Lindsey v. Claremont Middle School

Filing 20

ORDER GRANTING 11 Defendants' Motion to Dismiss and DISMISSING WITHOUT PREJUDICE all of Plaintiff's claims. Plaintiff shall file any First Amended Complaint within 21 days from the date of this order. The December 6, 2012 motion hearing is VACATED. Signed by Magistrate Judge Laurel Beeler on 11/28/2012. (lblc2, COURT STAFF) (Filed on 11/29/2012)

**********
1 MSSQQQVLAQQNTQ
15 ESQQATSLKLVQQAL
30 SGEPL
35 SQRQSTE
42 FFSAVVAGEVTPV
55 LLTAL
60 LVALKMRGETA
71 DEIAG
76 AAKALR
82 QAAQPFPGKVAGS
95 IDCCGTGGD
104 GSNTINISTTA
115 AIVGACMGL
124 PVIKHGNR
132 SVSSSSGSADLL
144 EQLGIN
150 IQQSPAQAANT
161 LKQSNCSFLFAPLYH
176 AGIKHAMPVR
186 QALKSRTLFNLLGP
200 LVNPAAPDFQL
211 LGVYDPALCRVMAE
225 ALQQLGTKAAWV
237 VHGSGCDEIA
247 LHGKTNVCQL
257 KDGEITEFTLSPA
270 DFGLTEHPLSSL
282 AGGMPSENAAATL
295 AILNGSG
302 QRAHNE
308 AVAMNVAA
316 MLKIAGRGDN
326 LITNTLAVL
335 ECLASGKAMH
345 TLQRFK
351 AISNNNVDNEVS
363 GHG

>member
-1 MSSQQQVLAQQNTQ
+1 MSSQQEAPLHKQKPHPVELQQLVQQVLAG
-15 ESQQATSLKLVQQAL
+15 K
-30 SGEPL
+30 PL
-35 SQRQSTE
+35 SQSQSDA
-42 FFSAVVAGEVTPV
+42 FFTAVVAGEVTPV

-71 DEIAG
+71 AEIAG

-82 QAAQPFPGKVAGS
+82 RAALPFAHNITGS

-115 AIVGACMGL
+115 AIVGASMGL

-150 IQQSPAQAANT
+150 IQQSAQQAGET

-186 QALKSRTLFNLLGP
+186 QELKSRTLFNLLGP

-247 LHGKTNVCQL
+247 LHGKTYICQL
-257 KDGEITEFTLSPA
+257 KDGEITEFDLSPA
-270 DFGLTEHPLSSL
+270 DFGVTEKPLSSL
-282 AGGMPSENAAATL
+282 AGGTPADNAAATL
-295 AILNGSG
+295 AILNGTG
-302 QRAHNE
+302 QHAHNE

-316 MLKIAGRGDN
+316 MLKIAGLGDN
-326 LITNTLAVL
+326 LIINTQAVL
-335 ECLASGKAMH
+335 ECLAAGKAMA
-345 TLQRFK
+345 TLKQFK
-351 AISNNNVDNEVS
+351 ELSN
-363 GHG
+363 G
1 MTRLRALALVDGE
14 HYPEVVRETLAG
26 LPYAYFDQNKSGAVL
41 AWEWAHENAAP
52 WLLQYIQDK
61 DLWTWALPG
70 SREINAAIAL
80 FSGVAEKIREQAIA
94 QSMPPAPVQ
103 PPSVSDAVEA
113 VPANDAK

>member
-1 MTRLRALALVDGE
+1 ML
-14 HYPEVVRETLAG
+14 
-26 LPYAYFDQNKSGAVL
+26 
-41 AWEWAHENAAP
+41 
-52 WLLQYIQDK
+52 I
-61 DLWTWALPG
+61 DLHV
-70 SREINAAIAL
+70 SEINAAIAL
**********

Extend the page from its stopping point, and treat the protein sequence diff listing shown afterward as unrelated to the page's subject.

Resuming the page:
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1 2 3 4 5 6 7 8 UNITED STATES DISTRICT COURT 9 Northern District of California 10 San Francisco Division JERRY L. LINDSEY, 12 For the Northern District of California UNITED STATES DISTRICT COURT 11 No. C 12-02639 LB Plaintiff, ORDER GRANTING DEFENDANTS’ MOTION TO DISMISS v. 13 14 CLAREMONT MIDDLE SCHOOL (OAKLAND UNIFIED SCHOOL DISTRICT), [Re: ECF No. 11] 15 16 Defendants. _____________________________________/ 17 I. INTRODUCTION 18 Pro se plaintiff Jerry L. Lindsey filed this employment discrimination action against “Claremont 19 Middle School (Oakland Unified School District).” Complaint, ECF No. 1 at 1.1 Despite the lack of 20 clarity about whether Lindsey sued Claremont Middle School (“Claremont”) or the Oakland Unified 21 School District (“OUSD”) or both of them (collectively, “Defendants”), both Claremont and OUSD 22 appeared and move to dismiss the complaint. Motion, ECF No. 11. Upon consideration of the 23 record and the applicable authority, the court GRANTS Defendants’ motion and DISMISSES 24 WITHOUT PREJUDICE Lindsey’s complaint.2 25 26 1 Citations are to the Electronic Case File (“ECF”) with pin cites to the electronic page number at the top of the document, not the pages at the bottom. 27 2 28 Pursuant to Civil Local Rule 7-1(b), the court finds this matter suitable for determination without oral argument and VACATES the December 6, 2012 hearing. C 12-02639 LB ORDER II. STATEMENT 1 2 Lindsey filed a form complaint for employment discrimination, so the facts alleged are relatively 3 few. See generally Complaint, ECF No. 1. It appears that Lindsey is or was an employee of 4 Defendants at some point in time. See id. at 1-2. Lindsey alleges that the following occurred: 5 6 I was refused the right to take my diabetic medicine [and] refused [the right] to eat my lunch [at] my designated time. I was refused the right to have [a] key to the mens’ rooms. I was told that I was to[o] old [and] slow to work [at] Claremont as outreach consultant by Principal Kenya Crockett. 7 Civil Rights Act of 1964 (“Title VII”), 42 U.S.C. § 2000e et seq., and for disability discrimination 10 and retaliation under the Americans with Disabilities Act (“ADA"), 42 U.S.C. § 12101 et seq. Id. 11 Lindsey alleges that the discrimination took place on October 18 of an unspecified year. Id. 12 For the Northern District of California Id. at 2. Lindsey thus sued Defendants for religious and sex discrimination under Title VII of the 9 UNITED STATES DISTRICT COURT 8 Lindsey also alleges that charges were filed with the Equal Employment Opportunity Commission 13 (“EEOC”) in November 2010 and that the EEOC issued a right to sue notice on March 2, 2012. Id. 14 at 2-3, Ex. A. 15 Defendants filed a motion to dismiss Lindsey’s complaint on October 11, 2012. Motion, ECF 16 No. 11. Lindsey filed an opposition on October 29, 2012, and Defendants filed a reply on October 17 31, 2012. Opposition, ECF No. 18; Reply, ECF No. 19. 18 19 20 III. ANALYSIS A. Legal Standard A court may dismiss a complaint under Federal Rule of Civil Procedure 12(b)(6) when it does 21 not contain enough facts to state a claim for relief that is plausible on its face. See Bell Atlantic 22 Corp. v. Twombly, 550 U.S. 544, 570 (2007). “A claim has facial plausibility when the plaintiff 23 pleads factual content that allows the court to draw a reasonable inference that the defendant is liable 24 for the misconduct alleged.” Ashcroft v. Iqbal, 129 S.Ct. 1937, 1949 (2009). “The plausibility 25 standard is not akin to a ‘probability requirement,’ but it asks for more than a sheer possibility that a 26 defendant has acted unlawfully.” Id. (quoting Twombly, 550 U.S. at 557). “While a complaint 27 attacked by a Rule 12(b)(6) motion to dismiss does not need detailed factual allegations, a plaintiff’s 28 obligation to provide the ‘grounds’ of his ‘entitle[ment] to relief’ requires more than labels and C 12-02639 LB ORDER 2 1 conclusions, and a formulaic recitation of the elements of a cause of action will not do. Factual 2 allegations must be enough to raise a right to relief above the speculative level.” Twombly, 550 U.S. 3 at 555 (internal citations and parentheticals omitted). 4 In considering a motion to dismiss, a court must accept all of the plaintiff’s allegations as true 5 and construe them in the light most favorable to the plaintiff. See id. at 550; Erickson v. Pardus, 551 6 U.S. 89, 93-94 (2007); Vasquez v. Los Angeles County, 487 F.3d 1246, 1249 (9th Cir. 2007). 7 If the court dismisses the complaint, it should grant leave to amend even if no request to amend 8 is made “unless it determines that the pleading could not possibly be cured by the allegation of other 9 facts.” Lopez v. Smith, 203 F.3d 1122, 1127 (9th Cir. 2000) (quoting Cook, Perkiss and Liehe, Inc. repeatedly fails to cure deficiencies, the court may order dismissal without leave to amend. See 12 For the Northern District of California v. Northern Calif. Collection Serv. Inc., 911 F.2d 242, 247 (9th Cir. 1990)). But when a party 11 UNITED STATES DISTRICT COURT 10 Ferdik v.Bonzelet, 963 F.2d 1258, 1261 (9th Cir. 1992) (affirming dismissal with prejudice where 13 district court had instructed pro se plaintiff regarding deficiencies in prior order dismissing claim 14 with leave to amend). 15 B. Lindsey’s Title VII Religious and Sex Discrimination Claims 16 Lindsey checked the boxes on the form complaint indicating claims for religious discrimination 17 and sex discrimination. Complaint, ECF No. 1 at 2. To state a claim for discrimination under Title 18 VII, a plaintiff must establish that (1) he or she was a member of a protected class, (2) he or she was 19 performing his or her job in a satisfactory manner, (3) he or she was subjected to an adverse 20 employment action, and (4) employees not in the protected class were not treated similarly. See 21 Godwin v. Hunt Wesson, Inc., 150 F.3d 1217, 1220 (9th Cir. 1998). And to establish religious 22 discrimination on the basis of a failure to accommodate, a plaintiff must establish a prima facie case 23 by proving that (1) he or she had a bona fide religious belief, the practice of which conflicted with 24 an employment duty; (2) he informed his employer of the belief and conflict; and (3) the employer 25 threatened him with or subjected him to discriminatory treatment, including discharge, because of 26 his inability to fulfill the job requirements. See Heller v. EBB Auto Co., 8 F.3d 1433, 1438 (9th Cir. 27 28 C 12-02639 LB ORDER 3 1 2 1993).3 Here, obviously, Lindsey alleges no facts at all in support of a religious discrimination claim. 3 The court does not know, for instance, what religion Lindsey practices, or how any of Defendants’ 4 conduct affects that practice. This claim is plainly insufficient as it currently is pled. 5 The same is true of Lindsey’s sex discrimination claim. Lindsey does not allege what sex he or 6 she is, or how Lindsey’s sex is the basis for any of the discrimination alleged.4 This claim, too, is 7 plainly insufficient as it currently is pled. 8 9 10 discrimination claims, the claims are dismissed with leave to amend. C. Lindsey’s ADA Disability Discrimination and Retaliation Claims Lindsey’s complaint also alleges claims for disability discrimination retaliation under the ADA. 12 For the Northern District of California UNITED STATES DISTRICT COURT 11 Because it is not clear that Lindsey could not allege additional facts to support religious or sex Complaint, ECF No. 1 at 2. As for the discrimination claim, the ADA provides that “[n]o covered 13 entity shall discriminate against a qualified individual on the basis of disability in regard to job 14 application procedures, the hiring, advancement, or discharge of employees, employee 15 compensation, job training, and other terms, conditions, and privileges of employment. 42 U.S.C. § 16 12112(a). Thus, to state a claim for disability discrimination, a plaintiff must show that (1) he or she 17 is disabled under the ADA, (2) he or she is “otherwise qualified” for the position with or without a 18 reasonable accommodation, and (3) he or she suffered an adverse employment action because of his 19 or her disability or was denied a reasonable accommodation. See Zukle v. Regents of Univ. of Calif., 20 166 F.3d 1041, 1045 (9th Cir. 1999). Moreover, the ADA definition of discrimination includes “not 21 22 23 24 25 26 27 28 3 While a plaintiff’s employment discrimination complaint need not contain specific facts fully establishing a prima facie case at this stage of the proceedings, it must still contain “‘a short and plain statement of the claim showing that the pleader is entitled to relief.’” Swierkievicz v. Sorema N.A., 534 U.S. 506, 508 (2002) (quoting Fed. R. Civ. P. 8(a)(2)). Thus, even though Lindsey does not need to establish prima facie cases for his or her claims at this point, the court will look to the required elements to determine whether the facts that are alleged state plausible claims for relief. See Twombly, 550 U.S. at 570. 4 The court notes that Lindsey alleges that he or she was refused the right to have the key to the mens’ room. See Complaint, ECF No. 1 at 2. While this could suggest that Lindsey is male, the court is unwilling to rely on this allegation alone to conclude that Lindsey is male. C 12-02639 LB ORDER 4 1 making reasonable accommodations to the known physical and mental limitations of an otherwise 2 qualified individual with a disability who is an . . . employee, unless such covered entity can 3 demonstrate that the accommodation would impose an undue hardship on the operation of the 4 business of such covered entity.” 42 U.S.C. § 12112(b)(5)(A); see McAlindin v. County of San 5 Diego, 192 F.3d 1226, 1236 (9th Cir. 1999). 6 The ADA defines disability as “(A) a physical or mental impairment that substantially limits one 7 or more of the major life activities of such individual; (B) a record of such an impairment; or (C) 8 being regarded as having such an impairment.” 42 U.S.C. § 12102(1); see also 29 C.F.R. § 9 1630.2(g). The Supreme Court has held that “substantially limits” means that “an individual must central importance to most people’s daily lives” and which also is “permanent or long term.” Toyota 12 For the Northern District of California have an impairment that prevents or severely restricts the individual from doing activities that are of 11 UNITED STATES DISTRICT COURT 10 Motor Mfg. Co., Kentucky, Inc. v. Williams, 534 U.S. 194, 199 (2002). The term, however, is to be 13 “construed broadly in favor of expansive coverage, to the maximum extent permitted by the terms of 14 the ADA” and “is not meant to be a demanding standard.” 29 C.F.R. § 1630.2(j)(1)(i). 15 As for the retaliation claim, the ADA provides that “[n]o person shall discriminate against any 16 individual because such individual has opposed any act or practice made unlawful by this chapter or 17 because such individual made a charge, testified, assisted, or participated in any manner in an 18 investigation, proceeding, or hearing under this chapter.” 42 U.S.C. § 12203(a). Thus, to state a 19 claim for retaliation, a plaintiff must show that he or she acted to protect his or her rights, that an 20 adverse employment action thereafter was taken against him or her, and that a causal link exists 21 between the two events. See Pardi v. Kaiser Foundation Hospitals, 389 F.3d 840, 849 (9th Cir. 22 2004) (citing Brown v. City of Tucson, 336 F.3d 1181, 1186-87 (9th Cir. 2003). 23 Here, Lindsey does not sufficiently allege either claim. The complaint vaguely refers to a 24 medical condition (diabetes) but Lindsey does not allege any facts about it to make a sufficient 25 showing of disability. See Complaint, ECF No. 1 at 2. In addition, it is unclear how Defendants 26 conduct relates to it or when the conduct even occurred. How, for instance, did Defendants 27 allegedly prevent Lindsey from taking his or her medication? And how does Defendants’ alleged 28 restriction of lunchtime affect it? Did Lindsey attempt to oppose these acts and then face further C 12-02639 LB ORDER 5 1 discrimination? And how does the mens’ restroom fit into all of this? In short, the facts Lindsey 2 alleges simply do not shed enough light on what happened and do not “raise a right to relief above 3 the speculative level.” See Twombly, 550 U.S. at 555. Accordingly, Lindsey’s disability 4 discrimination and retaliation claims must be dismissed. 5 Because it is not clear that Lindsey could not allege additional facts to support disability 6 discrimination or retaliation claims, the claims are dismissed with leave to amend. 7 C. A Note regarding the First Amended Complaint and the Named Defendant 8 9 Lindsey’s claims have been dismissed with leave to amend. If Lindsey chooses to file a First Amended Complaint, Lindsey should know that he or she is not confined to the form complaint attach additional pages. Further, as Defendants correctly noted in their motion, Claremont is not an 12 For the Northern District of California itself. If the space available on the form complaint for factual allegations is too short, Lindsey may 11 UNITED STATES DISTRICT COURT 10 entity subject to suit. See Motion, ECF No. 11 at 5-6 (citing Cal. Gov’t Code § 811.2 (defining 13 “public entity”); Jane Doe v. Petaluma City School Dist., 830 F. Supp. 1560, 1583 (N.D. Cal. 14 1993)). Rather, OUSD is the entity that should be named as a defendant to any First Amended 15 Complaint. 16 17 IV. CONCLUSION Based on the foregoing, the court GRANTS Defendants’ motion and DISMISSES WITHOUT 18 PREJUDICE all of Lindsey’s claims. Lindsey shall file any First Amended Complaint within 21 19 days from the date of this order. 20 IT IS SO ORDERED. 21 Dated: November 28, 2012 _______________________________ LAUREL BEELER United States Magistrate Judge 22 23 24 25 26 27 28 C 12-02639 LB ORDER 6